The Gaspé Highway – Where Disaster Often Strikes
Big storm of December 6, 1949, that damaged eleven houses, Route 6, between Cap-Chat and Sainte-Anne-des-Monts, Gaspé-Nord County, 1949
Ministère de la Culture et des Communications Fonds
Bibliothèque et Archives nationales du Québec
The Gaspé highway has been the victim of natural disasters ever since it was built. The first disaster to affect the new road occurred in July, 1930 when Le Progrès du Golfe reported that a great storm had washed away part of the highway. Multiple events have occurred since, causing emergency response teams to be mobilized, road closures, detours and occasional loss of life.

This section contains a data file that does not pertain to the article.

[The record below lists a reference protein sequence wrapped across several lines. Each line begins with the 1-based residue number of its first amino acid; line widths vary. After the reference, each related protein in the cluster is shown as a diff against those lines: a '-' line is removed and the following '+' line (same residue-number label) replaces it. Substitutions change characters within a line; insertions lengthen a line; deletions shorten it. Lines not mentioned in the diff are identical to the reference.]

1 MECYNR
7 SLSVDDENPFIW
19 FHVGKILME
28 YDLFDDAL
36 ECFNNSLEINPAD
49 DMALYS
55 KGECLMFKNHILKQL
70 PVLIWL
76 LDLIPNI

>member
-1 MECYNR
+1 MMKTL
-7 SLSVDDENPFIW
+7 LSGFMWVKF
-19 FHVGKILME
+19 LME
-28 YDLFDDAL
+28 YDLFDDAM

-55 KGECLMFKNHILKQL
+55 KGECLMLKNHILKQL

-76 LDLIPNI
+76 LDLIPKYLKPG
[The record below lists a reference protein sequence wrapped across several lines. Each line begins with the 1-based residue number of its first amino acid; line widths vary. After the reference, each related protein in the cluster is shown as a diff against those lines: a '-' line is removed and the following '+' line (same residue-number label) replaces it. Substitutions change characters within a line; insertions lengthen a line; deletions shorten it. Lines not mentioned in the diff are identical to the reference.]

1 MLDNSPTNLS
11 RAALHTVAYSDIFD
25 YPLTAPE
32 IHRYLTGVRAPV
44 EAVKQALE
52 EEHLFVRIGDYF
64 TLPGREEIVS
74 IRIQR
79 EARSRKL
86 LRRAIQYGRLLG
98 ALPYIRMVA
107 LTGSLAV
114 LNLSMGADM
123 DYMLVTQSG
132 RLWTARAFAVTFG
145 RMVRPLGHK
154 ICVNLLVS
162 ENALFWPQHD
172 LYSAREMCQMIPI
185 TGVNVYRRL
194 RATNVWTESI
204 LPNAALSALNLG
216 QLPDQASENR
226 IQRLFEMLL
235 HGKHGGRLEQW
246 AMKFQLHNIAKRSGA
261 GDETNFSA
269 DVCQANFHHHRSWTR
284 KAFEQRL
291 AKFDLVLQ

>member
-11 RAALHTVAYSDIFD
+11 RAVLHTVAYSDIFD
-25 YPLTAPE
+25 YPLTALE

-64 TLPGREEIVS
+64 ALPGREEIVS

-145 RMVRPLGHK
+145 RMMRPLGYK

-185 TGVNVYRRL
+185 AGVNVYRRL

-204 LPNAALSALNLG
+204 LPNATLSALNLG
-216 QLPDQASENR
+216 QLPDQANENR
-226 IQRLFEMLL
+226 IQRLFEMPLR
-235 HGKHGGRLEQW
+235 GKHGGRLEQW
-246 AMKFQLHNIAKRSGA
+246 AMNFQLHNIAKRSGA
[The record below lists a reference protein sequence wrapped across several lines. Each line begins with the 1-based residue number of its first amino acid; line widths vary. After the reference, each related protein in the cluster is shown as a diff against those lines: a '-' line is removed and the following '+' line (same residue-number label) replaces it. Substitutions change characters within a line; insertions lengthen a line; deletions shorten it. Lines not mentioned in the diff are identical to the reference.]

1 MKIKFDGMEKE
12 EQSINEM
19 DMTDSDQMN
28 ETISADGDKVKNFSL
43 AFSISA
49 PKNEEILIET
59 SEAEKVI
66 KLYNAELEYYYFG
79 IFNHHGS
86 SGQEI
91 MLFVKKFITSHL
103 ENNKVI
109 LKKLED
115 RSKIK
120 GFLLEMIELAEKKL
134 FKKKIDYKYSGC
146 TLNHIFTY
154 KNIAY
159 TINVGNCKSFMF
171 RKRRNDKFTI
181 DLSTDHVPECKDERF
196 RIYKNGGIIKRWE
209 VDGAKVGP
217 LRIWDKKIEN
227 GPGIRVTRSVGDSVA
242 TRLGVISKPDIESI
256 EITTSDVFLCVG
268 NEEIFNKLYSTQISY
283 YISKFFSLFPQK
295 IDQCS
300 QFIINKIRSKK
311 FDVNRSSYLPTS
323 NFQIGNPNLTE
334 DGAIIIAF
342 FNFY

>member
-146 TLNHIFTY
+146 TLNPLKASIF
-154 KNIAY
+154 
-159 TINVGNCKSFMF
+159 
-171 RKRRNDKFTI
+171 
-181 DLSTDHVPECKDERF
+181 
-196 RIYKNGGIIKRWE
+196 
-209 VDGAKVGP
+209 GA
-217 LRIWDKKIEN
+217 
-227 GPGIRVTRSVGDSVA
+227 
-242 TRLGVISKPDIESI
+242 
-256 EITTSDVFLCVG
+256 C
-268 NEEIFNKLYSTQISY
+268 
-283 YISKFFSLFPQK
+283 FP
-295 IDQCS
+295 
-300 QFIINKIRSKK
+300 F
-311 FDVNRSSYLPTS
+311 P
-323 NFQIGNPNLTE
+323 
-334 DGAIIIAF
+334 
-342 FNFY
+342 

Road crews are routinely despatched to repair or close roads when the highway around the peninsula is damaged by washouts, rockslides or flooding. Climate change and the sometimes violent storm surges of the St. Lawrence has made shoreline erosion a new fact of life. Massive amounts of money have been invested in recent decades to rebuild or reinforce the roadbed; on occasion the highway has had to be moved entirely to protect it from being washed away.